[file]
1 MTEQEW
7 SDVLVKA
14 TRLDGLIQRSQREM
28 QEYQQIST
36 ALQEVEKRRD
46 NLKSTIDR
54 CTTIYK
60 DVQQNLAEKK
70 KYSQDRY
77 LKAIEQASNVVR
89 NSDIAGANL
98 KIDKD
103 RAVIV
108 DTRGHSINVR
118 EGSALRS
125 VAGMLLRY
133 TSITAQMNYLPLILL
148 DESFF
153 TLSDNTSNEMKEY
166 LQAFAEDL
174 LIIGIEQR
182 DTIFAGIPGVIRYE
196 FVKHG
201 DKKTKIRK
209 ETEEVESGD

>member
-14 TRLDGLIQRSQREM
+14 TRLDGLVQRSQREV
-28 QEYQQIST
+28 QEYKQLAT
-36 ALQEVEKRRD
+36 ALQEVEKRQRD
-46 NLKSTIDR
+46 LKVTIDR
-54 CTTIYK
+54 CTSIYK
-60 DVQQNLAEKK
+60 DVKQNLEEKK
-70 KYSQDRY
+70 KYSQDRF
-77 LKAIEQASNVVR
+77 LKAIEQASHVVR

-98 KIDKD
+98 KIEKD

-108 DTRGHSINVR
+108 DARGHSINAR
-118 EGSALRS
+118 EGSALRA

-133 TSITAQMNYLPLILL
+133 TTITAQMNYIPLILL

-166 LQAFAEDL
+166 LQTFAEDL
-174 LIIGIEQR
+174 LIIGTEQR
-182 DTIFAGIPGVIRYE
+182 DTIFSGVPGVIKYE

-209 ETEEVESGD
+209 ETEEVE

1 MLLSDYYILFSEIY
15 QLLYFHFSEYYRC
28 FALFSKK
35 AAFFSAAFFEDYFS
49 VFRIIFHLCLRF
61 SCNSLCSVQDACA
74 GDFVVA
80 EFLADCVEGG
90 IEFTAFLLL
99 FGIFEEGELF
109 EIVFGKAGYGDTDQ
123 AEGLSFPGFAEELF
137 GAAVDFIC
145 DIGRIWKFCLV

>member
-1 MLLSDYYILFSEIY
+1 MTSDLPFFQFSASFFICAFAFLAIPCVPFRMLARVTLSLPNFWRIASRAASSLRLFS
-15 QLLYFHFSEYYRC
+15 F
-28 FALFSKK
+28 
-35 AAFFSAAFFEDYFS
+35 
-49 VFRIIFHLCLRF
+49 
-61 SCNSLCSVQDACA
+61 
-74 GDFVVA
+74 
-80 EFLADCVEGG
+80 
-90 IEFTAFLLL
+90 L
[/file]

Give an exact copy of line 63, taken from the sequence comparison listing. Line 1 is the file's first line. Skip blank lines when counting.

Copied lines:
49 VFRIIFHLCLRF